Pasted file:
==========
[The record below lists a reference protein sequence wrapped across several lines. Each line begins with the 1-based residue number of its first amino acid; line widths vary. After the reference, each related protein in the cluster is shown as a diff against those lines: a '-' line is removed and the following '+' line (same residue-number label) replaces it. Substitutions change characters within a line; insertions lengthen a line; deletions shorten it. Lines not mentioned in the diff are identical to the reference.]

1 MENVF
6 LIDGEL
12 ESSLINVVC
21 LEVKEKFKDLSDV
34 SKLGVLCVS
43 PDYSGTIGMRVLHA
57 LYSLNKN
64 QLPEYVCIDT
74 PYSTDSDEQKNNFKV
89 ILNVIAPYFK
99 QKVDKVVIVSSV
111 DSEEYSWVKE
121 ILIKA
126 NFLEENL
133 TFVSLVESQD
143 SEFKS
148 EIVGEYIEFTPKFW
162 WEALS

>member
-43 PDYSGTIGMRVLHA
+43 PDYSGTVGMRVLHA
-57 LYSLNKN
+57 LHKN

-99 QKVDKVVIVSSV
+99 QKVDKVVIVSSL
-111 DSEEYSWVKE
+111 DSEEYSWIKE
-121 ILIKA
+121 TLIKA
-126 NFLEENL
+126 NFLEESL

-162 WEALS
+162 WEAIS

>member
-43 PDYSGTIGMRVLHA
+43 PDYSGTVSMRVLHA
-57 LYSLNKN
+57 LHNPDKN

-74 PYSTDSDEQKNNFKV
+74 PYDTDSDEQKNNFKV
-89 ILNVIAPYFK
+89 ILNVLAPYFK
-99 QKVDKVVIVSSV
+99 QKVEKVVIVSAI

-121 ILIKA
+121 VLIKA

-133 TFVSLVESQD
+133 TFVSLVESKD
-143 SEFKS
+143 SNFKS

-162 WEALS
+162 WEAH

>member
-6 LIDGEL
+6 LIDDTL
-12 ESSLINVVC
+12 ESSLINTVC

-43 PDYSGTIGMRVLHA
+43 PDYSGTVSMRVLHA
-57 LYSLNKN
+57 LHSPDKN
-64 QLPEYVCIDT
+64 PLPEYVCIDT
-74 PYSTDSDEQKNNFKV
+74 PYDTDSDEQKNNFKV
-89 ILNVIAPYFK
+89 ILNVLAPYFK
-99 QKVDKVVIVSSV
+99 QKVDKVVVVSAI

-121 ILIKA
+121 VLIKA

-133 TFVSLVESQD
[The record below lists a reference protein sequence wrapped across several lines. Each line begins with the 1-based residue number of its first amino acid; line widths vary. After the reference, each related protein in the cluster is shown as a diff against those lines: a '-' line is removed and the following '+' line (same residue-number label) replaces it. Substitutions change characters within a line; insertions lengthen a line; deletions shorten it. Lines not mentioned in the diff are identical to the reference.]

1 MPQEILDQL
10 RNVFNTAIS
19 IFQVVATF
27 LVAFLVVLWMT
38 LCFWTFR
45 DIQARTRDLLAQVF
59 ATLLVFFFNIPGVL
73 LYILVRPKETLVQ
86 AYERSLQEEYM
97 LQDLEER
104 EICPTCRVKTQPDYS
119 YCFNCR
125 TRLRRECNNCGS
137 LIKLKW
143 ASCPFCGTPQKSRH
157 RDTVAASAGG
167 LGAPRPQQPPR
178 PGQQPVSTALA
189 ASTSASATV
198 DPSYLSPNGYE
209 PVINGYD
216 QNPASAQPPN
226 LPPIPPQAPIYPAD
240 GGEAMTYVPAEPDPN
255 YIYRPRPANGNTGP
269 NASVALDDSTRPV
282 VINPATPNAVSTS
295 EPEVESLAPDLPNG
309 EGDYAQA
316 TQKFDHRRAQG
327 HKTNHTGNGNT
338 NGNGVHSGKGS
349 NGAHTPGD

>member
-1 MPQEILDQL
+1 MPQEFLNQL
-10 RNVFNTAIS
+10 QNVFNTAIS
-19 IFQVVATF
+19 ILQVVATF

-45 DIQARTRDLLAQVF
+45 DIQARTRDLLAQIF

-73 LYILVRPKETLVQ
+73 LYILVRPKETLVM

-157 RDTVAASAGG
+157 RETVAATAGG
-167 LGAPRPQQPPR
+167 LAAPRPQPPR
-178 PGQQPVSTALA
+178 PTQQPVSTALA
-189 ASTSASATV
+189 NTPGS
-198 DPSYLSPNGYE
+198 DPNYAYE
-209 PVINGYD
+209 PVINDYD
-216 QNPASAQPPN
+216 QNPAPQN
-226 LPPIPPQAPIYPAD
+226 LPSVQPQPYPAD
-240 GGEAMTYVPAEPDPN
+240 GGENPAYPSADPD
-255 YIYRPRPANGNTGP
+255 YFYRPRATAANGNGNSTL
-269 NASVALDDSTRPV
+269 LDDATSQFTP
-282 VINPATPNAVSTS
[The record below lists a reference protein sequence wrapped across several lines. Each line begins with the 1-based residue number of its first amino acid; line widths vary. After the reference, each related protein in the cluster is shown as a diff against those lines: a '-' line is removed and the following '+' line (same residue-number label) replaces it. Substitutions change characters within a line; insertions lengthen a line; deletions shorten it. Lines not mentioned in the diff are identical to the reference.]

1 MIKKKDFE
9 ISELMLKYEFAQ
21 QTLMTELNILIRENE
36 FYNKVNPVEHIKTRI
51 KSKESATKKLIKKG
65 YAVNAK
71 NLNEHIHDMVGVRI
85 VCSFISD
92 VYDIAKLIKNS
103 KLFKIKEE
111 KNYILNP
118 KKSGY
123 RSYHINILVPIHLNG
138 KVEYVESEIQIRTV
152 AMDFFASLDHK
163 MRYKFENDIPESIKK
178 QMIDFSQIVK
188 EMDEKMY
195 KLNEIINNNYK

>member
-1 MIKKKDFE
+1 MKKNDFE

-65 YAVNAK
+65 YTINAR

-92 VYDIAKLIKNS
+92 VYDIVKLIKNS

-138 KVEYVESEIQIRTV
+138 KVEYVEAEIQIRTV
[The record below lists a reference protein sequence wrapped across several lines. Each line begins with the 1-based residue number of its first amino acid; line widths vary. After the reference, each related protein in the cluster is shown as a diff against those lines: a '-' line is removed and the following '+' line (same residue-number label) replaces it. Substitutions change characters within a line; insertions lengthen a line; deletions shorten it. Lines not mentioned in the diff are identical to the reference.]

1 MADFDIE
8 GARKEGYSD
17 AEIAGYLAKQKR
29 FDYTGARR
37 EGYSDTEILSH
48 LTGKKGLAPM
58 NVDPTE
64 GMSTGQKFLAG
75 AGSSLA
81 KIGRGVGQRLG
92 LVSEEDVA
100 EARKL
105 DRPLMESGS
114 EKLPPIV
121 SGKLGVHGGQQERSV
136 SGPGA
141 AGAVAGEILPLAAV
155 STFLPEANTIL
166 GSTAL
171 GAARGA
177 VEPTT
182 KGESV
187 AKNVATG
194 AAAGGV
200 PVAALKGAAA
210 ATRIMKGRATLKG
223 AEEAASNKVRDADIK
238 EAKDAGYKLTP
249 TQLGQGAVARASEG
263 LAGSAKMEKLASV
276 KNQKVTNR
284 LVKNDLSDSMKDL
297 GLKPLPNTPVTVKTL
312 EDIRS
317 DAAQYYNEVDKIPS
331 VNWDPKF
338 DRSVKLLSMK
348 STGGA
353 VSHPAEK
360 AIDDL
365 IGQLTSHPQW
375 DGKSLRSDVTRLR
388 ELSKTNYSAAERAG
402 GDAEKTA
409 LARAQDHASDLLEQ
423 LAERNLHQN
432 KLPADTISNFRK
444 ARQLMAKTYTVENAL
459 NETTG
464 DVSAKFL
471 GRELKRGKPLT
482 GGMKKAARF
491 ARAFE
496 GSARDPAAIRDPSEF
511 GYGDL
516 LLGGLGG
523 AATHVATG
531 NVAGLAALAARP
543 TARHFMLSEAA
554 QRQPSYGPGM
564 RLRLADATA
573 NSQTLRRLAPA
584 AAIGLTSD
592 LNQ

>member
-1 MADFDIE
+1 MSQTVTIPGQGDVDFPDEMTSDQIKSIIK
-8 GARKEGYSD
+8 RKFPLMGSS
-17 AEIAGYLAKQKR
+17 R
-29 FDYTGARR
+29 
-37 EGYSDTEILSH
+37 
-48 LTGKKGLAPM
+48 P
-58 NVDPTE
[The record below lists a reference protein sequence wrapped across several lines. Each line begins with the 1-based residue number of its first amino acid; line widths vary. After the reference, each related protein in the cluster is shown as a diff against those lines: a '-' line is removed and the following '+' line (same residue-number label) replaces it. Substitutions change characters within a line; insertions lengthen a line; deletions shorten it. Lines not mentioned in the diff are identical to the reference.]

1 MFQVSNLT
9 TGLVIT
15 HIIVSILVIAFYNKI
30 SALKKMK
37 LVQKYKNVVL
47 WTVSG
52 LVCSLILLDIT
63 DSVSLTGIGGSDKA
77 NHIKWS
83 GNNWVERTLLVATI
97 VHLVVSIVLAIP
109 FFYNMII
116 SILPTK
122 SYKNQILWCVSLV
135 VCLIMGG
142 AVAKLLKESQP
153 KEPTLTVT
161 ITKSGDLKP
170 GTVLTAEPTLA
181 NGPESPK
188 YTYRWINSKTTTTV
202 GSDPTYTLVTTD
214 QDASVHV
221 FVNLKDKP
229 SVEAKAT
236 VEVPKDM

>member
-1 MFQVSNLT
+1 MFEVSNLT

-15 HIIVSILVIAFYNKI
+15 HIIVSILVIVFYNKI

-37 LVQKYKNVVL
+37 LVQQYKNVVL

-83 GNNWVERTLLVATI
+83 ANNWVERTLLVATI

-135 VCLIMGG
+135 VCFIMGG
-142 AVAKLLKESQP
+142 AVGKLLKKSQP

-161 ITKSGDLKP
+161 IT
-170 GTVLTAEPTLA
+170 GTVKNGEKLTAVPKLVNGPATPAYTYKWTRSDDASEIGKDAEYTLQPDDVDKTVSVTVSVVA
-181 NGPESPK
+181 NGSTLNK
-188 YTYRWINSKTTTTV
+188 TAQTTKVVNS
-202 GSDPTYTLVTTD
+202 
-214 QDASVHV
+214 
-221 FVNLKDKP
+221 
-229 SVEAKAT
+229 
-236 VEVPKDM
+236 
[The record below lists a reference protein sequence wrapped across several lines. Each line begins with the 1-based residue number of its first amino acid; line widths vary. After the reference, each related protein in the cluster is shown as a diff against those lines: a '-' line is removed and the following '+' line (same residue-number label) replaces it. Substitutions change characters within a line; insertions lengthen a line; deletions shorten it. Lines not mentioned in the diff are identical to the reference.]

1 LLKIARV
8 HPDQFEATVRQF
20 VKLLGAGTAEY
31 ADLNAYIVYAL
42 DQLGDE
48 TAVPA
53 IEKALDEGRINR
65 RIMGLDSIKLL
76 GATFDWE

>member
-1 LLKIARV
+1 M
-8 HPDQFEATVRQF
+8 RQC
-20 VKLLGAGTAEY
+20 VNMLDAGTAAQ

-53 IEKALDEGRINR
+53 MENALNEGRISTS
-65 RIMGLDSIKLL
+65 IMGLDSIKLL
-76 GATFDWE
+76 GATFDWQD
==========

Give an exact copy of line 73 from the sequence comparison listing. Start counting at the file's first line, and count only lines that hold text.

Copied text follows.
-133 TFVSLVESQD